E-Golf Revisited: 2200 Miles Later

Jamie Lincoln Kitman

Jamie Lincoln Kitman | Jul 16, 2015

Well, it’s a month and a half since we last spoke of it and I’ve put another 2200 plus miles on our long-term Volkswagen e-Golf since then, enough in my mind to confirm two things. First -- contrary to previous fears -- an electric car actually suits my urban/suburban, 80-mile a day lifestyle nicely. I could even see buying one. And second -- my earlier voiced suspicion that the new battery-powered Volkswagen is the best, most practical electric out there in the affordable range (sorry, Tesla) grows stronger and truer every day. I love this thing. There, I said it.

The e-Golf, looking at home in Jamie Kitman's driveway. (Jamie Lincoln Kitman)

Demonstrating the depth of my enthusiasm, I even brought our long-term tester at 5.30am the other morning to the curb-side set of Fox News’ Fox and Friends morning show on Manhattan’s West 48th Street, where I’d been asked on as a guest in my capacity as the New York Bureau Chief for Automobile Magazine. The magazine had been invited to share five of our favorite “family” cars with Fox viewers and the Golf is definitely one of them.

Can Jamie keep his new friends at Fox and Friends? Maybe if he keeps his opinions about oil companies, the EPA, goverment incentives and pretty much everything else to himself... (Jamie Lincoln Kitman)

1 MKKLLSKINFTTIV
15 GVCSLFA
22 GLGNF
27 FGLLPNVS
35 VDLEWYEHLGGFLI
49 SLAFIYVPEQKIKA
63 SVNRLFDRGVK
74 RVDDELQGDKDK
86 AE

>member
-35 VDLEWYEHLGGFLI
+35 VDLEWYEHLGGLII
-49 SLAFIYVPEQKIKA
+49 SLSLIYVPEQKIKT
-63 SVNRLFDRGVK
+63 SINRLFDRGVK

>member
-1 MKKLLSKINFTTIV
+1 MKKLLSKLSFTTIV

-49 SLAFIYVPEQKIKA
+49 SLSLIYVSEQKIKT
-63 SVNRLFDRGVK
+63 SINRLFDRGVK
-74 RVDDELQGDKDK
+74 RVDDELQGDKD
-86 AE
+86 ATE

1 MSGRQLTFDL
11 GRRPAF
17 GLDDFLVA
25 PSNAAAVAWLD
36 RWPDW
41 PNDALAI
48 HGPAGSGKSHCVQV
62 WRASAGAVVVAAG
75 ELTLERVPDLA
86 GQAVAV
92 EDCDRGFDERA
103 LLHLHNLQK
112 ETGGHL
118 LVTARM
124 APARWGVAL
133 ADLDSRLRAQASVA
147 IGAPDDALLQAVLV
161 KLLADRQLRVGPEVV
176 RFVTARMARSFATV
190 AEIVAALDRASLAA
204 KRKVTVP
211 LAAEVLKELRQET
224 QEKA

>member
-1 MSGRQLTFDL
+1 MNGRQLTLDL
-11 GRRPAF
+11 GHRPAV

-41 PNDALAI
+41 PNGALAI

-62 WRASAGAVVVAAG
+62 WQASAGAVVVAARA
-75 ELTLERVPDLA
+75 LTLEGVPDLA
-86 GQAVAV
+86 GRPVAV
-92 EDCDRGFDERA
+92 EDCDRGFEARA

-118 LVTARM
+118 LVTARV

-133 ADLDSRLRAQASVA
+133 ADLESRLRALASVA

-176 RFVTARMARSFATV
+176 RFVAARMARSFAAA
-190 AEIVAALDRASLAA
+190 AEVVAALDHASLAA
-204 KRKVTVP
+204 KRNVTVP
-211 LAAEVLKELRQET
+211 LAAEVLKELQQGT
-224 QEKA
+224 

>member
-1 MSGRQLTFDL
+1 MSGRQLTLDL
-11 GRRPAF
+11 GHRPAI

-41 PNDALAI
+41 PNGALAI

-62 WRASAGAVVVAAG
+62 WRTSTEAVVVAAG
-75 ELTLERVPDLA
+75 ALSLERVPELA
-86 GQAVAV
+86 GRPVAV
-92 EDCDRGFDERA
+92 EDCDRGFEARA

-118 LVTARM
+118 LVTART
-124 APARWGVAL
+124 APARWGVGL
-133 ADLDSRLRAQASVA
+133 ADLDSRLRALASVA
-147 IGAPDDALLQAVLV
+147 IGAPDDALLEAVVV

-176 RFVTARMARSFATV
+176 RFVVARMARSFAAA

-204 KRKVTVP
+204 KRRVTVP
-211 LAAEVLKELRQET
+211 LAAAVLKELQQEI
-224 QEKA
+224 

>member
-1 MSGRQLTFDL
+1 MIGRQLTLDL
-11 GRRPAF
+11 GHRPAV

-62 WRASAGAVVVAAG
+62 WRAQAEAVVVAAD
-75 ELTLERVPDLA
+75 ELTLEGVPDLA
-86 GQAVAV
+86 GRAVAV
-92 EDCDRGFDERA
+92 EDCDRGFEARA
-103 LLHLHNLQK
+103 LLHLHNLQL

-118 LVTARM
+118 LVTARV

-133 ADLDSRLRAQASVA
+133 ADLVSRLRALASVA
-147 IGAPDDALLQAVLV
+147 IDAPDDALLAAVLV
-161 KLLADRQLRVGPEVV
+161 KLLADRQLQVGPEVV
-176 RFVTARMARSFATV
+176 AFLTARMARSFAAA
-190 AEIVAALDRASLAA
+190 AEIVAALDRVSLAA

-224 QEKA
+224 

To be precise, the e-Golf was meant to stand in for the whole line of Golfs – from gasoline powered base models starting around $19,000 through more expensive diesels, GTi’s and the e-Golf SEL Premium we’re driving, which stickers at $35,445 prior to federal tax rebates of $7500 plus any state incentives such as the $2500 additional rebate available in California. It looks like a standard Golf inside and out, with all the practicality that implies, so it makes a sensible choice for an urban or suburban family that’s not too large, is not hung up on riding high and mighty and doesn’t have too far to drive every day. If all that sounds like you, but you have to drive farther all at once, you want a gasoline- or diesel-powered Golf. Other than their powertrains, all Golfs are the same great package, with room, ride quality and comfort in welcome abundance.